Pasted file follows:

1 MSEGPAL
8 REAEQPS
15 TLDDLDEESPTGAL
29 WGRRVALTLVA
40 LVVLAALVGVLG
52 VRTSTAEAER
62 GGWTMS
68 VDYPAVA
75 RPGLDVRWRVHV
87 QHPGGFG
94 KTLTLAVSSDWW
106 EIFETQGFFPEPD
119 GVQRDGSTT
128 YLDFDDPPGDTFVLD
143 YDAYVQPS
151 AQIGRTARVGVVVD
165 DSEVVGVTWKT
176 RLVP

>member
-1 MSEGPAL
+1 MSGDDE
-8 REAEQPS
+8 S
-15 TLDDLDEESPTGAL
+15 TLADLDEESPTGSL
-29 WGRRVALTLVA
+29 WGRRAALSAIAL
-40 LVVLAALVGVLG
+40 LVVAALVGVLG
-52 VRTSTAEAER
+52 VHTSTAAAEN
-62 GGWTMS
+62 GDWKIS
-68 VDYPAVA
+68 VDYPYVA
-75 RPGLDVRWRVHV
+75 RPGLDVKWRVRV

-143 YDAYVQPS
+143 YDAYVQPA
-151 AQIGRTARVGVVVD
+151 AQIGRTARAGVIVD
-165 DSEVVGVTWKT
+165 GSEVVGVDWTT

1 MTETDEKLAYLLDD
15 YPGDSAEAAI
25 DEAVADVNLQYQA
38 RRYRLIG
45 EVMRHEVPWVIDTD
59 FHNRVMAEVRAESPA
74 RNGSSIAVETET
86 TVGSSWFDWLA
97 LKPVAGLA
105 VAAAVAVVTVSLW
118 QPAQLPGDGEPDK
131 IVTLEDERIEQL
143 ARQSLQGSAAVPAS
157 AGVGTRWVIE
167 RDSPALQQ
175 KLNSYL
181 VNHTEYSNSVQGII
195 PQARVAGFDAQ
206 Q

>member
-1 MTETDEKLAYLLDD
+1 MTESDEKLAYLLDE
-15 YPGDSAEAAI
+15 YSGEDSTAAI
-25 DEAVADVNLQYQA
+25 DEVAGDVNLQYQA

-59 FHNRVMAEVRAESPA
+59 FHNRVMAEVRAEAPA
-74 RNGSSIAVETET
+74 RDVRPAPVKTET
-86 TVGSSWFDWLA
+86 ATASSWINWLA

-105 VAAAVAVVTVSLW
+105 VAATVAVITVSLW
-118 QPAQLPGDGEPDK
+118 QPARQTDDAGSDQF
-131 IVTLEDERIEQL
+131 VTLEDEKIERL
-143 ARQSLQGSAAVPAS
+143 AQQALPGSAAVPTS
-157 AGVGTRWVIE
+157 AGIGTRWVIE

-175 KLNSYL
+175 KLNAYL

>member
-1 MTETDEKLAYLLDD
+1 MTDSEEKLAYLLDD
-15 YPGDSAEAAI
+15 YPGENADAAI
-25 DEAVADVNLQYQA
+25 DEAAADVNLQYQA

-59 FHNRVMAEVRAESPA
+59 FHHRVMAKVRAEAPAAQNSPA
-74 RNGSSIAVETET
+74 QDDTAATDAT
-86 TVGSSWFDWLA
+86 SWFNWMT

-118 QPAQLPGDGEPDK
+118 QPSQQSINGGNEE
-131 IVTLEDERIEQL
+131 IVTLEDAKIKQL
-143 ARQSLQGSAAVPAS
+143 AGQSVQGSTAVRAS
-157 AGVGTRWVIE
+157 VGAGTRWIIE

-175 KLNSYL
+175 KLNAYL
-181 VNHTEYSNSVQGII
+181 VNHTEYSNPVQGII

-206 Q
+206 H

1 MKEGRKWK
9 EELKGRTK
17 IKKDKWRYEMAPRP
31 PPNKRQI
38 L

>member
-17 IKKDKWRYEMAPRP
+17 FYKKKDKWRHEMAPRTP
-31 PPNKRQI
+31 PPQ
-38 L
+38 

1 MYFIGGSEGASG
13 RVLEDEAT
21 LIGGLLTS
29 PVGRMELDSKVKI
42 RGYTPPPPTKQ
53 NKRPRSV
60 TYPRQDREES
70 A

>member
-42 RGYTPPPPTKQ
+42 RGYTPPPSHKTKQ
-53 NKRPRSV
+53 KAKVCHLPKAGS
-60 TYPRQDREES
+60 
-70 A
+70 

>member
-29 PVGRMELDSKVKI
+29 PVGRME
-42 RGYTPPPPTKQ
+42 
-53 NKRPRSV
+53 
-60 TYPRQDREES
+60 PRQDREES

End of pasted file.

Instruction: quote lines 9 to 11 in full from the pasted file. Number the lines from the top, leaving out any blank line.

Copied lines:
75 RPGLDVRWRVHV
87 QHPGGFG
94 KTLTLAVSSDWW